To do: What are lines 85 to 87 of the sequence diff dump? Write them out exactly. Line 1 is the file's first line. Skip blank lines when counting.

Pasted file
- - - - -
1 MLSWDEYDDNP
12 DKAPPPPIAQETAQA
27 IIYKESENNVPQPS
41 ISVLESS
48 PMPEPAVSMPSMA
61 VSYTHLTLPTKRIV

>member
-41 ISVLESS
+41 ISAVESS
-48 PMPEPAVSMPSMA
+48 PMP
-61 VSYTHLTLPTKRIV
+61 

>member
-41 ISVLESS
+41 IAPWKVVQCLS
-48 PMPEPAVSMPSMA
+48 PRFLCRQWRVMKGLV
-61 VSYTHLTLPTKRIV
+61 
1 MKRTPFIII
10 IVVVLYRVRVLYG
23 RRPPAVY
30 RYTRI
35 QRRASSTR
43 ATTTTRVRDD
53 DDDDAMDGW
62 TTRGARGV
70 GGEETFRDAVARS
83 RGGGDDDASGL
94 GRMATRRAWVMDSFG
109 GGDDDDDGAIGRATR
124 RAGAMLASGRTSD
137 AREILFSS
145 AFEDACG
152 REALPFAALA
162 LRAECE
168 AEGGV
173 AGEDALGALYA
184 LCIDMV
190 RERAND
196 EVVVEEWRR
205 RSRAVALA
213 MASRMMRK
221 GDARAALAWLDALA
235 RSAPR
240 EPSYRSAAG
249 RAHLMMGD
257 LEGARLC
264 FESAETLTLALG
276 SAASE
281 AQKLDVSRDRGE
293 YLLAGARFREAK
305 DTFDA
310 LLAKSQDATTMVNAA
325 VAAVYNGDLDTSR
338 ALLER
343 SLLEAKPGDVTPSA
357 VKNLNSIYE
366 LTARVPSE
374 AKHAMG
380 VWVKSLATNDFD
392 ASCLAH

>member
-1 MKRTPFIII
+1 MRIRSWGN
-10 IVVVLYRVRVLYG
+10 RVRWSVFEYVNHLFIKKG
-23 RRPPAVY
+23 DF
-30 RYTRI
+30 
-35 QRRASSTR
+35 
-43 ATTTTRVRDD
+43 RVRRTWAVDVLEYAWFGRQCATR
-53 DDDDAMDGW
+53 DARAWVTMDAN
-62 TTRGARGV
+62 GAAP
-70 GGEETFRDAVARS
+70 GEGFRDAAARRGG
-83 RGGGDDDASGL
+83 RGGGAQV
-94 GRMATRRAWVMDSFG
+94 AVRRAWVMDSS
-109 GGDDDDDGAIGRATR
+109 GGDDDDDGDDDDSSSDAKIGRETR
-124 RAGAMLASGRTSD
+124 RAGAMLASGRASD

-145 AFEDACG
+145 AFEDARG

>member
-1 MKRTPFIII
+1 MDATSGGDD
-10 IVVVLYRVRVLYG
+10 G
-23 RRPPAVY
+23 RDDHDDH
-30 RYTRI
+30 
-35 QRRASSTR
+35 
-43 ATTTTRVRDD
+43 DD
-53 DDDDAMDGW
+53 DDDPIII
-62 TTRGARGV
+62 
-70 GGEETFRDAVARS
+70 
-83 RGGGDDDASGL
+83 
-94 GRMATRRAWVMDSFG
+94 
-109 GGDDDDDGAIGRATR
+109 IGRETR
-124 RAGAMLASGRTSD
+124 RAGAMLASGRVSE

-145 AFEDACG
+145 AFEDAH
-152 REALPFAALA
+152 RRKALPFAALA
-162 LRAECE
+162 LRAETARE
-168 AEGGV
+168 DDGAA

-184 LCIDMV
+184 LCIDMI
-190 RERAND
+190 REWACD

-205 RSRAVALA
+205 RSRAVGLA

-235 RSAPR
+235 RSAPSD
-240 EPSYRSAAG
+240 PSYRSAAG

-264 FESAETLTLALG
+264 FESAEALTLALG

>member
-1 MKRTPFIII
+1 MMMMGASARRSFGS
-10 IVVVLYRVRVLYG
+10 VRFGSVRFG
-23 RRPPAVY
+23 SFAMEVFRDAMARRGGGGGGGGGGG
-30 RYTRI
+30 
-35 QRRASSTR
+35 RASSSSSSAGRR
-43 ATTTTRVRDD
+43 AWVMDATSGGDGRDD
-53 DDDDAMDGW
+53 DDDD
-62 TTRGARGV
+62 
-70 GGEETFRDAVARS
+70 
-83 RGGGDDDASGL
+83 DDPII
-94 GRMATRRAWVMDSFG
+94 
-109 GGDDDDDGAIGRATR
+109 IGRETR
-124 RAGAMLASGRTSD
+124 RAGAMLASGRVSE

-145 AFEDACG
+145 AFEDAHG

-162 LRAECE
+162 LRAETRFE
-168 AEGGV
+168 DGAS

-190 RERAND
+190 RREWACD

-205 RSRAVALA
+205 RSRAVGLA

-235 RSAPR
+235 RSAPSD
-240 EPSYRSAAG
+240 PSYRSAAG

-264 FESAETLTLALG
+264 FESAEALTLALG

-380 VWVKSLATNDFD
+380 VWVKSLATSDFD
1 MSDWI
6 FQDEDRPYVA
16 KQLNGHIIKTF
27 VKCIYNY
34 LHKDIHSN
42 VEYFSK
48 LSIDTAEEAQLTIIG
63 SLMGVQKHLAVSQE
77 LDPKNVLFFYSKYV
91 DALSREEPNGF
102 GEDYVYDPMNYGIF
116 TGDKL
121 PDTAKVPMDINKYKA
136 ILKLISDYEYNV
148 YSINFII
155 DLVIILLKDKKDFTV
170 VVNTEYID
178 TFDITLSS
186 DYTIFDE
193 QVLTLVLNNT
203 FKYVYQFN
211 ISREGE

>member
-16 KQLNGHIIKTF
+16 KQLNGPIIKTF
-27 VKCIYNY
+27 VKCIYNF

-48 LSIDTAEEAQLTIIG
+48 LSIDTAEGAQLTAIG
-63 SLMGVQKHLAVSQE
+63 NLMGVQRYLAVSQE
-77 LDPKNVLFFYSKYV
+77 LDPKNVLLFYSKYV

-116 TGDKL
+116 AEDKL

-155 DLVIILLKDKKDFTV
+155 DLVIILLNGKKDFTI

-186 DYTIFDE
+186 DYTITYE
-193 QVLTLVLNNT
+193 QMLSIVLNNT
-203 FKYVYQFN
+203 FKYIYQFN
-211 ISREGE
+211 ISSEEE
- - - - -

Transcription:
-94 GRMATRRAWVMDSFG
+94 AVRRAWVMDSS
-109 GGDDDDDGAIGRATR